Chico State cops downtown?
Police chief urges collaboration between Chico State and city police
In order to address crime and transiency issues downtown, Chico Police Chief Kirk Trostle (pictured) has proposed expanding the role of the Chico State police.
While the city police department has been chronically understaffed, the public has cried for increased public safety, particularly downtown. On Oct. 7, city officials held a press conference in front of the City Council chambers to announce increased foot and bicycle patrols in the area, but few other details—such as how to cover and pay for those extra shifts—were outlined.
In a letter addressed to Chico State President Paul Zingg and dated Oct. 16, Trostle pushes for a revision to the Joint Public Safety Agreement between the Chico PD and university police. The letter was prompted by a plea for action sent to the Chico City Council by Gina McCammon, human resources director at the Chico State Research Foundation. By Trostle’s account, McCammon said she feels increasingly unsafe going to and from her workplace on Main Street downtown.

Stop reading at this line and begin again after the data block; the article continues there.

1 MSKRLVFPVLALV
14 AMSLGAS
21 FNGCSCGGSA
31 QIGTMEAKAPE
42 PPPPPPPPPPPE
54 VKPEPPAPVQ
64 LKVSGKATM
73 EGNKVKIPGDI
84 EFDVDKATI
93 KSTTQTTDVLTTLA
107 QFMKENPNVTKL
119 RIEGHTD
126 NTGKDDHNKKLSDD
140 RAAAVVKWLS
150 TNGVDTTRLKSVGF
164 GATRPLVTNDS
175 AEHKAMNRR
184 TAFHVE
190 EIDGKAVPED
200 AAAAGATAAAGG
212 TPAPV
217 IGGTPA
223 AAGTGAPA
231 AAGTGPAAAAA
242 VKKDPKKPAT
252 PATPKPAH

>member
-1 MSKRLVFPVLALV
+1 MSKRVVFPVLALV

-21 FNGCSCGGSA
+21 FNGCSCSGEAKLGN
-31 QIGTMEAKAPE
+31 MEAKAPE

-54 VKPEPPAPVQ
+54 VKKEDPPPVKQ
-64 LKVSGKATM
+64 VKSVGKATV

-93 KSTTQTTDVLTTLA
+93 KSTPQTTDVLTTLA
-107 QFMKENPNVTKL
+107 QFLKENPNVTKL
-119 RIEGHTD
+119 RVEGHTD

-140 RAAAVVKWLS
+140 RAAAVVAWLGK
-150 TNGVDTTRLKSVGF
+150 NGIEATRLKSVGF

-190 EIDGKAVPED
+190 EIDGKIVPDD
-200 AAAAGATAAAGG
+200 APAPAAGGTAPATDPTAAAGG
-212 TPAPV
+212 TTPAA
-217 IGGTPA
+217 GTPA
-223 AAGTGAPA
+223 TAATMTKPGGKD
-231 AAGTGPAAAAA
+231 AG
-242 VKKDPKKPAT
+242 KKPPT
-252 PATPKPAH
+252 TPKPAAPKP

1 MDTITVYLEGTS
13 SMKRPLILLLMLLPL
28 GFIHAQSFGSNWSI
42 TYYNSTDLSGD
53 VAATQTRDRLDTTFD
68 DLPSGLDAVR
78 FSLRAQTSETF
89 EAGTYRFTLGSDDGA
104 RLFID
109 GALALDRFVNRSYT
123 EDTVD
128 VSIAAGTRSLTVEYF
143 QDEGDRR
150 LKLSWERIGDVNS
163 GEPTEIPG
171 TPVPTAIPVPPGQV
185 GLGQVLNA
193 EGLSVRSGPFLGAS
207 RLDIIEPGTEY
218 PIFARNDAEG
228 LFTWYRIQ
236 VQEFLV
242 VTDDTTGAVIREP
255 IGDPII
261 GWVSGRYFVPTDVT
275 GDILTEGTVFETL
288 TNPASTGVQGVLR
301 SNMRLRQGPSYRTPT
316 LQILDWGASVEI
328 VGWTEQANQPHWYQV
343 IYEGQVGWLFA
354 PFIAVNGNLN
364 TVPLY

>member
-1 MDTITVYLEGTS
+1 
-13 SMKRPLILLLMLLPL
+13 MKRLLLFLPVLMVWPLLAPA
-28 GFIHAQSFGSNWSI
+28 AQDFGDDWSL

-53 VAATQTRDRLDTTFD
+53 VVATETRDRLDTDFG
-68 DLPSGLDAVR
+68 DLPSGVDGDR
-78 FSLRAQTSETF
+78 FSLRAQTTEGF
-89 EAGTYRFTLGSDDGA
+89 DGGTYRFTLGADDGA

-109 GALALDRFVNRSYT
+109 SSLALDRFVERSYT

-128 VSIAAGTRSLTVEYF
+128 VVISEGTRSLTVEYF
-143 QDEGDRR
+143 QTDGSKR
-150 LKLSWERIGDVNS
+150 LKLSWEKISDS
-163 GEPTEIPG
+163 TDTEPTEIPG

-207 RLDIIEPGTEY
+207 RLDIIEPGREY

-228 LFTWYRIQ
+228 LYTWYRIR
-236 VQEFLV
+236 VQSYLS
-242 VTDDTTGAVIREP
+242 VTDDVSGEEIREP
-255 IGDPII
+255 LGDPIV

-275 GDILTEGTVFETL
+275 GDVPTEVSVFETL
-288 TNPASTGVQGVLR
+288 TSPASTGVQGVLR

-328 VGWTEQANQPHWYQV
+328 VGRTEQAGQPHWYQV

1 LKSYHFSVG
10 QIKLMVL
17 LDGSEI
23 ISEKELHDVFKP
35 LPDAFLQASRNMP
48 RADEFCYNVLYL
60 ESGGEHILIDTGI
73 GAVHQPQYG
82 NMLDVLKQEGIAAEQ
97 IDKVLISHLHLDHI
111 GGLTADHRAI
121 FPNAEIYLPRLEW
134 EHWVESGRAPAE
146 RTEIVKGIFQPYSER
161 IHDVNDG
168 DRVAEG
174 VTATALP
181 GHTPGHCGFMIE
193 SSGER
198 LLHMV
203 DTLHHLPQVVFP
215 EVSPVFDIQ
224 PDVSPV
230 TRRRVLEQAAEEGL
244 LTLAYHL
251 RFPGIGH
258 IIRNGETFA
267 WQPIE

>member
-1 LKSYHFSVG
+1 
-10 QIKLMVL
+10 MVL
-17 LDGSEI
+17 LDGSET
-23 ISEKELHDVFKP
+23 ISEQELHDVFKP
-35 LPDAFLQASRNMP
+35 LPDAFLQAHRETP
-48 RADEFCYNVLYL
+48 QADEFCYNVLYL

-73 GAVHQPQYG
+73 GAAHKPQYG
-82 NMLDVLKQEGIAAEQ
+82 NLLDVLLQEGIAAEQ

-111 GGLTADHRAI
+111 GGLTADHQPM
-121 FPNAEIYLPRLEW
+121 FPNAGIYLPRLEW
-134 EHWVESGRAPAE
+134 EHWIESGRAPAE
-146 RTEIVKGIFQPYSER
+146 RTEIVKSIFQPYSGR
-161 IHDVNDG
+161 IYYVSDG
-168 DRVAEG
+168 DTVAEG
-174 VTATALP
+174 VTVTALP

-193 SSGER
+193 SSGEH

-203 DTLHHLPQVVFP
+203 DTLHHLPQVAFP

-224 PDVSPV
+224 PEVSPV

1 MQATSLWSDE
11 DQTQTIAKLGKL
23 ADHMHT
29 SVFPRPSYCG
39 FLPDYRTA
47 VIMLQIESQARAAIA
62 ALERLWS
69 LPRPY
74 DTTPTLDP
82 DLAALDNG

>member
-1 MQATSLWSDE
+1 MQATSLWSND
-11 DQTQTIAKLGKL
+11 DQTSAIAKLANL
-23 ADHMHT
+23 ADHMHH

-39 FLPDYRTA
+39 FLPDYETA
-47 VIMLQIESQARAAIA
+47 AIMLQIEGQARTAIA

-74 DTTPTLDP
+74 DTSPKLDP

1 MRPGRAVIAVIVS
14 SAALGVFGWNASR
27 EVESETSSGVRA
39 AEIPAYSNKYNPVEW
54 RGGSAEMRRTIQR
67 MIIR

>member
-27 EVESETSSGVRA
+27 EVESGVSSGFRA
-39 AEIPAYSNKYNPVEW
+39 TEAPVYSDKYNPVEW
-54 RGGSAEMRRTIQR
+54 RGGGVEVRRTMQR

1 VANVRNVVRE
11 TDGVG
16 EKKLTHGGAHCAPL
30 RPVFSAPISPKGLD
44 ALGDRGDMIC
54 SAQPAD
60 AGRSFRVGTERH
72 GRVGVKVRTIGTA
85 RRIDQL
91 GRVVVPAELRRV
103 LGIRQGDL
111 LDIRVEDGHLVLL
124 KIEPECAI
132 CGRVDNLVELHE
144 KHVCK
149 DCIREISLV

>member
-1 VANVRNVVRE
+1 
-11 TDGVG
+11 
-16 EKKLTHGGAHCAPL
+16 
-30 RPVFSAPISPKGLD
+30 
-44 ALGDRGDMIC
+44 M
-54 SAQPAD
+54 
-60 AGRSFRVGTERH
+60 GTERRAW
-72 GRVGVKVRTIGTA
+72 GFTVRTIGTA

Trostle wrote that McCammon had described “daily interactions with mentally unstable transient adults, homeless people sleeping by the creek, employees being yelled at walking to and from their cars, [urination] on the university’s building directly in front of an employees’ window, [and people] selling drugs to Chico High [School] students and yelling at street signs in the parking lot.”
Trostle proposed that Zingg direct the University Police Department to actively police areas within one mile of university property. Additionally, Trostle said he would recommend that the council amend municipal code to allow university police “to arrest or cite offenders.”
Both Zingg and University Police Chief Robyn Hearne declined comment on the proposal, and Trostle did not respond to an email inquiry.